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"Ptah has Spoken and he Lives"

Outer coffin of Djedptahiuefankh at the Cairo Museum (CG 61034).©Heidi Kontkanen

Dynasty 21st and 22nd Dynasty
Pharaoh(s) Psusennes IIShoshenq I
Titles Second Prophet of Amun
Father Psusennes II (?)
Mother Nestanebetashru (?)
Burial TT320
For other pages by this name, see Djedptahiuefankh.

Djedptahiuefankh (transliteration: ḏd-ptꜤḥ-ỉw-f-Ꜥnḫ, meaning: "Ptah has Spoken and he Lives") was an ancient Egyptian Prince of the Twenty-first Dynasty during the Third Intermediate Period.


Djedptahiuefankh held the office of Third Prophet of Amun and subsequently rose to the position of Second Prophet of Amun under Pharaoh Shoshenq I of the Twenty-second Dynasty. He is merely known from his burial, which provides the title of "District Governor" as well as "King's Son of the Lord of the Two Lands" and "King's Son of Ramesses". The latter may suggest that he was related to the royal family of possibly the 21st Dynasty or 22nd Dynasty.[1]


See also: 21st Dynasty Family Tree.

It has been conjectured that Djedptahiuefankh was the husband of Nestanebetashru,[2] who was a daughter of the High Priest of Amun Pinedjem II and Neskhonsu.[3] However, this is based purely on the fact that Djedptahiuefankh was buried next to Nestanebetashru.[4] On the same basis, it seems more probable that they shared a mother-son relationship instead, since Nestanebetashru was Chief of the Harem of Amun-Re, suggesting she was married to a High Priest, which Djedptahiuefankh was not, while he is also known to have lived well into the reign of Shoshenq I of the 22nd Dynasty. Hence, if Nestanebetashru was his mother, his father must have been a High Priest, possibly Psusennes II. Since this particular High Priest also became Pharaoh, it would in turn justify Djedptahiuefankh's usage of princely titles. The title of "King's Son of Ramesses" would make particular sense because, if indeed a son of Psusennes II, Djedptahiuefankh would have been a great-great-great-grandson of Ramesses XI.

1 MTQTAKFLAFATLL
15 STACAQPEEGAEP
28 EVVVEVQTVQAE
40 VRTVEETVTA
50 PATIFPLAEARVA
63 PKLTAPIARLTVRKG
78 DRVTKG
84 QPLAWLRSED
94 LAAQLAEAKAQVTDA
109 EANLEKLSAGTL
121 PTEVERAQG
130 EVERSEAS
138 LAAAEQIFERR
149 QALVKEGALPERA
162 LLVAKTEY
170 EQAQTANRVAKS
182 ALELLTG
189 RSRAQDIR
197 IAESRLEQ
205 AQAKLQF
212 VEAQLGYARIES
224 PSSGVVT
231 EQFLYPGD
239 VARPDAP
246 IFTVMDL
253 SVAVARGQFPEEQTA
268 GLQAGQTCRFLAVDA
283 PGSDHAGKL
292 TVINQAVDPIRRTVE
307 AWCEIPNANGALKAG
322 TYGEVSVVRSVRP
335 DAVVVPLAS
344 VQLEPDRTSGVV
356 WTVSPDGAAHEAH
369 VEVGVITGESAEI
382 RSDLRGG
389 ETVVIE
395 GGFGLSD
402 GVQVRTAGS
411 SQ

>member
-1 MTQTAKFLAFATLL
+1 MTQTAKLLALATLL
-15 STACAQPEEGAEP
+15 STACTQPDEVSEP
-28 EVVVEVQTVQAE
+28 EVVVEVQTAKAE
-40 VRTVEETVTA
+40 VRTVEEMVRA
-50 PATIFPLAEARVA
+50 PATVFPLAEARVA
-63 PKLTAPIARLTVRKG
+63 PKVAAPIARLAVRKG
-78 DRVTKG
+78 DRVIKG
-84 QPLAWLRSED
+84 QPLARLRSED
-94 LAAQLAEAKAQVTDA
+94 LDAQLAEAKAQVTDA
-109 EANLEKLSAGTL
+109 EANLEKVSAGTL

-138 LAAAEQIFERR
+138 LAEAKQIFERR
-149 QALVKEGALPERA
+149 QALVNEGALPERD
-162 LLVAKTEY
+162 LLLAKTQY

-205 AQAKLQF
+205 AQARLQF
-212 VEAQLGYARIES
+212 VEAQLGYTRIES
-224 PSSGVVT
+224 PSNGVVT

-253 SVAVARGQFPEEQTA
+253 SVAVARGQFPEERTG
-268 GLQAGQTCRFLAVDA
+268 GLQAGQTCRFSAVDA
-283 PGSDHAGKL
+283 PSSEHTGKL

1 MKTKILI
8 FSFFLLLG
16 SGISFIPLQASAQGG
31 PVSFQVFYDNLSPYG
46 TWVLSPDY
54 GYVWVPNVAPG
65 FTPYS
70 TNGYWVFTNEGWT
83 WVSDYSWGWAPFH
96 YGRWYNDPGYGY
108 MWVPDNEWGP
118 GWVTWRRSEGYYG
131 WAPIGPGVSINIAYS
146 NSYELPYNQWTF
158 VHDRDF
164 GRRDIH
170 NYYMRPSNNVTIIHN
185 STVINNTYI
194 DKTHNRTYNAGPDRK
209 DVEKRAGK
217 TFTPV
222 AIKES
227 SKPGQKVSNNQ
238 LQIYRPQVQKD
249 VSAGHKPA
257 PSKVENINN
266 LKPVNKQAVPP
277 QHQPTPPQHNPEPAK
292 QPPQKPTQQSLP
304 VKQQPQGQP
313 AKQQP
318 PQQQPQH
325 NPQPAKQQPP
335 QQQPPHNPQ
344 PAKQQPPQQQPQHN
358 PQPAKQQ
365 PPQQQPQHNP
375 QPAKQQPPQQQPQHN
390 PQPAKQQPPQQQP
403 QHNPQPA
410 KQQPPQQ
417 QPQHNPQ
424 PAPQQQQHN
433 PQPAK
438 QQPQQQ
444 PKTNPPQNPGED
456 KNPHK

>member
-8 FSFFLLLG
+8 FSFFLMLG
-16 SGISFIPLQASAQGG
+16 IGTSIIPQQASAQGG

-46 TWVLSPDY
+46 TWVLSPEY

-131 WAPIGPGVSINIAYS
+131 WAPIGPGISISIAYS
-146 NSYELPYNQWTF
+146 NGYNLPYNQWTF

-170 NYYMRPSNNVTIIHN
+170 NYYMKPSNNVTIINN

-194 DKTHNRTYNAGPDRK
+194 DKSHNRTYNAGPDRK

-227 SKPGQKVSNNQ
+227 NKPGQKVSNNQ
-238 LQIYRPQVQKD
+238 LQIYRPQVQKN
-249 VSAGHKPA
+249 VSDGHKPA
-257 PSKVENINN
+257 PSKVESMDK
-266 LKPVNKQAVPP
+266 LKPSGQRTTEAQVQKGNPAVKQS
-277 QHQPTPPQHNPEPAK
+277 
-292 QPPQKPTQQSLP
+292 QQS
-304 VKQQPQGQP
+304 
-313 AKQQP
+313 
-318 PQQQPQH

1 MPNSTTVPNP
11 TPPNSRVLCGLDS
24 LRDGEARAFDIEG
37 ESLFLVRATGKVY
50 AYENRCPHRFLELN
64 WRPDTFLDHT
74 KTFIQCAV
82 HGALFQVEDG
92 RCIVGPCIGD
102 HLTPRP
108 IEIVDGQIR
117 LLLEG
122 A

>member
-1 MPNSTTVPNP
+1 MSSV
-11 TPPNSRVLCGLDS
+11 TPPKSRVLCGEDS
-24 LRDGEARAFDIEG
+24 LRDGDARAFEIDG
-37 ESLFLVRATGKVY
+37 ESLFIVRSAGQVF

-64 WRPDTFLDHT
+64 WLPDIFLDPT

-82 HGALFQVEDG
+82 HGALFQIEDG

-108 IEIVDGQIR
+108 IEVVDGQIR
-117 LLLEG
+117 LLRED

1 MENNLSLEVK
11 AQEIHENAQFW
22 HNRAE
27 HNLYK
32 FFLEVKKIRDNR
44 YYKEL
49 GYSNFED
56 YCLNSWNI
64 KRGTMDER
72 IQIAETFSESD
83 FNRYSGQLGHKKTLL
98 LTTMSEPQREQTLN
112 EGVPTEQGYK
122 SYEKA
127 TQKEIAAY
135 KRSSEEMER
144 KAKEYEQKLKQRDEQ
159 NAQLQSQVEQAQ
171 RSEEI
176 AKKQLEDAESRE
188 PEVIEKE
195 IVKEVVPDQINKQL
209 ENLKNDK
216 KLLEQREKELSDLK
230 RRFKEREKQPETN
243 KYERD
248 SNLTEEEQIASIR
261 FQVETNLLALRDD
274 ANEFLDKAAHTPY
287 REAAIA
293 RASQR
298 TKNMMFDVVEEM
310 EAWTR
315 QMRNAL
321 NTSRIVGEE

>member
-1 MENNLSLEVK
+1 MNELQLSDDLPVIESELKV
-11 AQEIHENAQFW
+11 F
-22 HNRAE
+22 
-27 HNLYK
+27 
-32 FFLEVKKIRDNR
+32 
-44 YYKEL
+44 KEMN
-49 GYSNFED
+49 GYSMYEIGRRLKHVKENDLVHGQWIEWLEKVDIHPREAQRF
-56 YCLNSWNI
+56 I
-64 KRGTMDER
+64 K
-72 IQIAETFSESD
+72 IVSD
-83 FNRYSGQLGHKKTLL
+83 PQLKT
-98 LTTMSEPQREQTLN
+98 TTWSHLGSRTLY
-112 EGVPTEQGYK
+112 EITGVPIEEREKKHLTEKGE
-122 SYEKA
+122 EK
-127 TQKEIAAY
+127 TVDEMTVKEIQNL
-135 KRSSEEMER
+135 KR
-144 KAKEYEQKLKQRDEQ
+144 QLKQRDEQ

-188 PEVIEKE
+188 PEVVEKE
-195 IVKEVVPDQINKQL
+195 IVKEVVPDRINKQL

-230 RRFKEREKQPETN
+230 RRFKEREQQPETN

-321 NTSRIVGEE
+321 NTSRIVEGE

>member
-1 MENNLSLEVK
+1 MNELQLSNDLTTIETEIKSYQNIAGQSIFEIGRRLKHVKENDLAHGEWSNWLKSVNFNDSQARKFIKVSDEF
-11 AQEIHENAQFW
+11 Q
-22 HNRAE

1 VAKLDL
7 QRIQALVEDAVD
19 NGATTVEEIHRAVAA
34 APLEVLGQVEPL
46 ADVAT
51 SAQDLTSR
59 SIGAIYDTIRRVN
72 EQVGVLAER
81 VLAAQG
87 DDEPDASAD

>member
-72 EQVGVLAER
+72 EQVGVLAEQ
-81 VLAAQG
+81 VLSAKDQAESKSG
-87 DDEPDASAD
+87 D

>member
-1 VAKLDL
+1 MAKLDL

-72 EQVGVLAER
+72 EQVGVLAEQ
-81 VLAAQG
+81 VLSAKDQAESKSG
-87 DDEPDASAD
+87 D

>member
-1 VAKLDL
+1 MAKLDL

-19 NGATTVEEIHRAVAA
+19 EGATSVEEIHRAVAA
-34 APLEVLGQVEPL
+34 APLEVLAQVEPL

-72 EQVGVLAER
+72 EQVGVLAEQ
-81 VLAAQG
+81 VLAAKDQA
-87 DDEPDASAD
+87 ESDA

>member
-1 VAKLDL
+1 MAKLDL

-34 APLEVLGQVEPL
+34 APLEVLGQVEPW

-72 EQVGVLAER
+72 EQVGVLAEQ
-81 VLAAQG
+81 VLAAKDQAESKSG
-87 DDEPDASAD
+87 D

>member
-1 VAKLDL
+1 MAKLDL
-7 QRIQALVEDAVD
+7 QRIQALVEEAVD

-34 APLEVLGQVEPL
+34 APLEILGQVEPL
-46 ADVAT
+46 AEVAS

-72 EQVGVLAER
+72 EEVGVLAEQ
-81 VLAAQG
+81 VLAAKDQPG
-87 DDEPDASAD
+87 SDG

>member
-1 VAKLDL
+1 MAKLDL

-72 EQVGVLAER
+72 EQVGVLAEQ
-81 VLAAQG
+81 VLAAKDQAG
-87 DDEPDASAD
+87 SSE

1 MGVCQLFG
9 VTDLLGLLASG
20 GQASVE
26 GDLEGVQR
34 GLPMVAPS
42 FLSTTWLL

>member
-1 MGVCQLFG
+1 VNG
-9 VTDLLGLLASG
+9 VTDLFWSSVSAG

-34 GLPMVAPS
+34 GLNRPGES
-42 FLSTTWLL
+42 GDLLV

Djedptahiuefankh was buried in the royal cache above the mortuary temple of Hatshepsut at Deir el-Bahari, which was discovered by authorities in 1881.


Djedptahiuefankh Mummy

Mummy of Djedptahiuefankh (Smith 1912).

Djedptahiuefankh's mummy has the inventory number CG 61097 and was unwrapped by Gaston Maspero on June 29th in 1886.[5] Three separate mummy bandages dating to Years 5, 10 and 11 of Shoshenq I were found on Djedptahiuefankh's body, as well as jewelry in the form of gold rings, amulets and a uraeus.


  1. Broekman 2010.
  2. Niwiński 1988.
  3. Dodson & Hilton 2004.
  4. Dodson & Hilton 2004, p. 203.
  5. "Djedptahiufankh's Burial in TT320". The Theban Royal Mummy Project, by William Max Miller.


  • Broekman, G.P.F., 2010: The Leading Theban Priests of Amun and their Families under Libyan Rule. The Journal of Egyptian Archaeology, Vol. 96.
  • Dodson, A./Hilton, D., 2004: The Complete Royal Families of Ancient Egypt. Thames & Hudson, London.
  • Niwiński, A., 1988: The Wives of Pinudjem II: A Topic for Discussion. The Journal of Egyptian Archaeology, Vol. 74.
  • Smith, G.E., 1912: The Royal Mummies: Catalogue Général des Antiquités Égyptiennes du Musée de Caire. Duckworth. (Reprinted year 2000 version).
  • Wallis Budge, E.A., 1912: The Greenfield papyrus in the British Museum.